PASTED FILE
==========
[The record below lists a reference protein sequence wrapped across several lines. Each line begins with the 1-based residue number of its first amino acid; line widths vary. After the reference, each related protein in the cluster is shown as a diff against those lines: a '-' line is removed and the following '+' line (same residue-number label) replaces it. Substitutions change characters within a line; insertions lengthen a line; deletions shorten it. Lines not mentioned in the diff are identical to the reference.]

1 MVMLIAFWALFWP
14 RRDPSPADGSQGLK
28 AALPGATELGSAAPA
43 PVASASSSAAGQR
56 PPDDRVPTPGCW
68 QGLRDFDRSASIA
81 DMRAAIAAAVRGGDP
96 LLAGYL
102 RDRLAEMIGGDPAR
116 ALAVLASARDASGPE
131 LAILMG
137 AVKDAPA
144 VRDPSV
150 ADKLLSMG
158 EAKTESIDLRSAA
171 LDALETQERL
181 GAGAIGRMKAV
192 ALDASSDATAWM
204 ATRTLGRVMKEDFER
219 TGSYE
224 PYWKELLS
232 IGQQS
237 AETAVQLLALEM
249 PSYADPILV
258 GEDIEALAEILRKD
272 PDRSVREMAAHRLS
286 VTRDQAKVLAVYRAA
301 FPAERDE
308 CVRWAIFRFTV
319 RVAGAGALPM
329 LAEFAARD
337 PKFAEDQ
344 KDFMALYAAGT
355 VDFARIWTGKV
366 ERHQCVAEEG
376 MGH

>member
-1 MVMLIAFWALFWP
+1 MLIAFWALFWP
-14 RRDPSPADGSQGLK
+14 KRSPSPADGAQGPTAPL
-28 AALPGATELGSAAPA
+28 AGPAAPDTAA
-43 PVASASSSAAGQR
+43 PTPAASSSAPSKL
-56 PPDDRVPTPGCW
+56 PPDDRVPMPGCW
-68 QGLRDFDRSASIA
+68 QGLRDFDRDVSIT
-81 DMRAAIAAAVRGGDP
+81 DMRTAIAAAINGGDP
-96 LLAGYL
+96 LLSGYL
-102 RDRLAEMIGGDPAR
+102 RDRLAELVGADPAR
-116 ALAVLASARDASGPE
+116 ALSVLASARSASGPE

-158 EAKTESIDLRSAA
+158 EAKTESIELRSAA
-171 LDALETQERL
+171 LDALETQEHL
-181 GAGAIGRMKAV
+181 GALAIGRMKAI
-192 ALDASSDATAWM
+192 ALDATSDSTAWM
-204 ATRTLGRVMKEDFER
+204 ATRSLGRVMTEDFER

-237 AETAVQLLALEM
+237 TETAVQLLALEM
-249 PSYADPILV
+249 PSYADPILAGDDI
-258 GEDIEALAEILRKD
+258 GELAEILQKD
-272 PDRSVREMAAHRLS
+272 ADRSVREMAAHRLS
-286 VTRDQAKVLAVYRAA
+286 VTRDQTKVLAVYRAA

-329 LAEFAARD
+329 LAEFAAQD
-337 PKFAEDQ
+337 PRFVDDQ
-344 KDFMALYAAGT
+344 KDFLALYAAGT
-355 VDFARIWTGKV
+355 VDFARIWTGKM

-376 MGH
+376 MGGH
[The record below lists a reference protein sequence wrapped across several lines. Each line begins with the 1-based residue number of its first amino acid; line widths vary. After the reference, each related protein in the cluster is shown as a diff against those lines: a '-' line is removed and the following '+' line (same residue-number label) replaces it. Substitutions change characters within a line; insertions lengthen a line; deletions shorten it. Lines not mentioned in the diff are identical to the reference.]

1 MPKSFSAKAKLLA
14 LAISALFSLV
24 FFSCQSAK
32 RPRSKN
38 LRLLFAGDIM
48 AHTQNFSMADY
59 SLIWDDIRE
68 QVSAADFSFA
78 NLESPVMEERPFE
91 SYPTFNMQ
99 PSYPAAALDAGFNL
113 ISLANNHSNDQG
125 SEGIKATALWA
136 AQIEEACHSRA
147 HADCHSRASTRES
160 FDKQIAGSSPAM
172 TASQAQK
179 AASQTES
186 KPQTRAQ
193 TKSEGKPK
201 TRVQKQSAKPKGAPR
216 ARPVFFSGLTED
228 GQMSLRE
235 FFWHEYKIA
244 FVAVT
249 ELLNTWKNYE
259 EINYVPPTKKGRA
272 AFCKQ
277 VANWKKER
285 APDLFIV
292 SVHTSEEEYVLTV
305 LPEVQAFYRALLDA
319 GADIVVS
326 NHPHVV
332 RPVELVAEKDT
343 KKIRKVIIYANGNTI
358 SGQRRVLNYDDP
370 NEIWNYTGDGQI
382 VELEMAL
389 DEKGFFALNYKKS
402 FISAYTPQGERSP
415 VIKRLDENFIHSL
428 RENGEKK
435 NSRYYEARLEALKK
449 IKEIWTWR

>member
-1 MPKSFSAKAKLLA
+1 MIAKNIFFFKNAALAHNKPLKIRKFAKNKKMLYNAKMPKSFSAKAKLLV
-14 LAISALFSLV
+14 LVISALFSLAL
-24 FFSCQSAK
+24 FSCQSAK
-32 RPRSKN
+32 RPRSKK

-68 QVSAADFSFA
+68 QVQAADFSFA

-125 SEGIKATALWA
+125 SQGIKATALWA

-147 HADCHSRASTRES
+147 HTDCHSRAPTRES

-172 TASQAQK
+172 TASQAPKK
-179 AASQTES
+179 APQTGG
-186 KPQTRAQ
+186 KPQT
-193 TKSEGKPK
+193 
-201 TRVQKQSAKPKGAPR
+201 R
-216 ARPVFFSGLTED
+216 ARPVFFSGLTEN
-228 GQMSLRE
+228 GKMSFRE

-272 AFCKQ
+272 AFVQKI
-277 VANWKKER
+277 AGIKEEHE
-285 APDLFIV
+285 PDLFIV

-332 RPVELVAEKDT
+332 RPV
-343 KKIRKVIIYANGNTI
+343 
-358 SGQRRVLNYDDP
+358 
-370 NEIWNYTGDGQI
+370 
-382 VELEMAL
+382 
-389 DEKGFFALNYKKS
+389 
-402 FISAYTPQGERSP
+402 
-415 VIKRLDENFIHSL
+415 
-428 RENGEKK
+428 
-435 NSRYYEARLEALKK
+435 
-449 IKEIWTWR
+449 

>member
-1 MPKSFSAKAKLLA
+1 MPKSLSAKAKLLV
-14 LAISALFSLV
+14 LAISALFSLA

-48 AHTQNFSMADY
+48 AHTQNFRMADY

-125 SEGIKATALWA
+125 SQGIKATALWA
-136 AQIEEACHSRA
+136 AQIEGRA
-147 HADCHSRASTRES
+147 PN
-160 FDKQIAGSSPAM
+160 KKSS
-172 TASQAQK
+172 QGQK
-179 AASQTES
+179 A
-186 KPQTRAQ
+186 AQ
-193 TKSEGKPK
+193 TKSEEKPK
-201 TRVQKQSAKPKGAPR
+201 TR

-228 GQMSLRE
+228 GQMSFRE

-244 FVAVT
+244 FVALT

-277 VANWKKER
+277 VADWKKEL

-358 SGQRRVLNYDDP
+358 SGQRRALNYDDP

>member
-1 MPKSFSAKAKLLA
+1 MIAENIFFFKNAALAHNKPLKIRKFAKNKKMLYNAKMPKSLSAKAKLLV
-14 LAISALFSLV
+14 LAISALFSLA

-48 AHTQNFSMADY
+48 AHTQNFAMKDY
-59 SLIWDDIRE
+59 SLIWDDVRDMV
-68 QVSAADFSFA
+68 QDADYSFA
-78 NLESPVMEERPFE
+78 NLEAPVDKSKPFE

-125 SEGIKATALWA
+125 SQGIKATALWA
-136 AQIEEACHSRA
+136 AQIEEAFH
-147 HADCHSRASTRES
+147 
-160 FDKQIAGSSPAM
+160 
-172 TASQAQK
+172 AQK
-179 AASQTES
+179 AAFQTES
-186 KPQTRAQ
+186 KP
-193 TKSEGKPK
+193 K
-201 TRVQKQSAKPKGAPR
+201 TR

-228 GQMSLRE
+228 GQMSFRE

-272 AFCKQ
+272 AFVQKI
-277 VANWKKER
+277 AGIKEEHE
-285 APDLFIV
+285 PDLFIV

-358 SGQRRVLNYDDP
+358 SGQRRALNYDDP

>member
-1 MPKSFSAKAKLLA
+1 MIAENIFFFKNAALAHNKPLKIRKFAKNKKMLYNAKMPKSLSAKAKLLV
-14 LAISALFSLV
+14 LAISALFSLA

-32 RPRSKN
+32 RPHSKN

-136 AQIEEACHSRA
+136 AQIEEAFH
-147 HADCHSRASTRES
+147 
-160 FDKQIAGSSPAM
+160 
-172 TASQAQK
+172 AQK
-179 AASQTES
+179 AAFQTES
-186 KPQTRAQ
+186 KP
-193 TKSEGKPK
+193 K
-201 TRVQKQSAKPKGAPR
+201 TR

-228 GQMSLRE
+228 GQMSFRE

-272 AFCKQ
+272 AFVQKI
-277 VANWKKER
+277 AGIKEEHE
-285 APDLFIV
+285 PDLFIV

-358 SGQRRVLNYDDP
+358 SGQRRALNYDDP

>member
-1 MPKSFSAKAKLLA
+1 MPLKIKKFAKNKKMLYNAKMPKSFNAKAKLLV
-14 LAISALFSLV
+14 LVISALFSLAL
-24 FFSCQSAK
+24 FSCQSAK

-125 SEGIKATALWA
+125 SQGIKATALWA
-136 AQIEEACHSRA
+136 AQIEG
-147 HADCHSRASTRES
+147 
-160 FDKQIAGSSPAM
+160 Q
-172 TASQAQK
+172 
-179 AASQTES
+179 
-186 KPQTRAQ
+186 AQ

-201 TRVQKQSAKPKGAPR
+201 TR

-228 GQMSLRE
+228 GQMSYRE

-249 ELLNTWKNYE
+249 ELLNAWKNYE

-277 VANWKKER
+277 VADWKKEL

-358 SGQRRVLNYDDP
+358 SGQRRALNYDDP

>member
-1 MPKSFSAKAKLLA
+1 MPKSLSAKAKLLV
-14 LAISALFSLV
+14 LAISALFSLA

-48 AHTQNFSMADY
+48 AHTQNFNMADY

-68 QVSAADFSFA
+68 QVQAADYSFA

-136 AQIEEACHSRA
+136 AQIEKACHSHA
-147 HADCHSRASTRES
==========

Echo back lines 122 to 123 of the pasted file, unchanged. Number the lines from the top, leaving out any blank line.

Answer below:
319 GADIVVS
326 NHPHVV